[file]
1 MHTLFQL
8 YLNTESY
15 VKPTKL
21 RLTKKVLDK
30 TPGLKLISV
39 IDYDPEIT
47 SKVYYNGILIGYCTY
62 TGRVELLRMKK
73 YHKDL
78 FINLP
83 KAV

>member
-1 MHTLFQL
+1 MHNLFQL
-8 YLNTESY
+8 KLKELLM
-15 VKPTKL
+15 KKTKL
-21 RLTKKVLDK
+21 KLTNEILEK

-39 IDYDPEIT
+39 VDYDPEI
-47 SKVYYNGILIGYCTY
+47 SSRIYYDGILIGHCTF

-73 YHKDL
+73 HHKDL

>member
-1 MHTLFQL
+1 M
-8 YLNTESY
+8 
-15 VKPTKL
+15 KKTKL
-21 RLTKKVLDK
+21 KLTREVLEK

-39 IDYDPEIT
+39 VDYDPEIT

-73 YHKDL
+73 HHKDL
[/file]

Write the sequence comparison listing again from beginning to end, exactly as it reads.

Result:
1 MHTLFQL
8 YLNTESY
15 VKPTKL
21 RLTKKVLDK
30 TPGLKLISV
39 IDYDPEIT
47 SKVYYNGILIGYCTY
62 TGRVELLRMKK
73 YHKDL
78 FINLP
83 KAV

>member
-1 MHTLFQL
+1 MHNLFQL
-8 YLNTESY
+8 KLKELLM
-15 VKPTKL
+15 KKTKL
-21 RLTKKVLDK
+21 KLTNEILEK

-39 IDYDPEIT
+39 VDYDPEI
-47 SKVYYNGILIGYCTY
+47 SSRIYYDGILIGHCTF

-73 YHKDL
+73 HHKDL

>member
-1 MHTLFQL
+1 M
-8 YLNTESY
+8 
-15 VKPTKL
+15 KKTKL
-21 RLTKKVLDK
+21 KLTREVLEK

-39 IDYDPEIT
+39 VDYDPEIT

-73 YHKDL
+73 HHKDL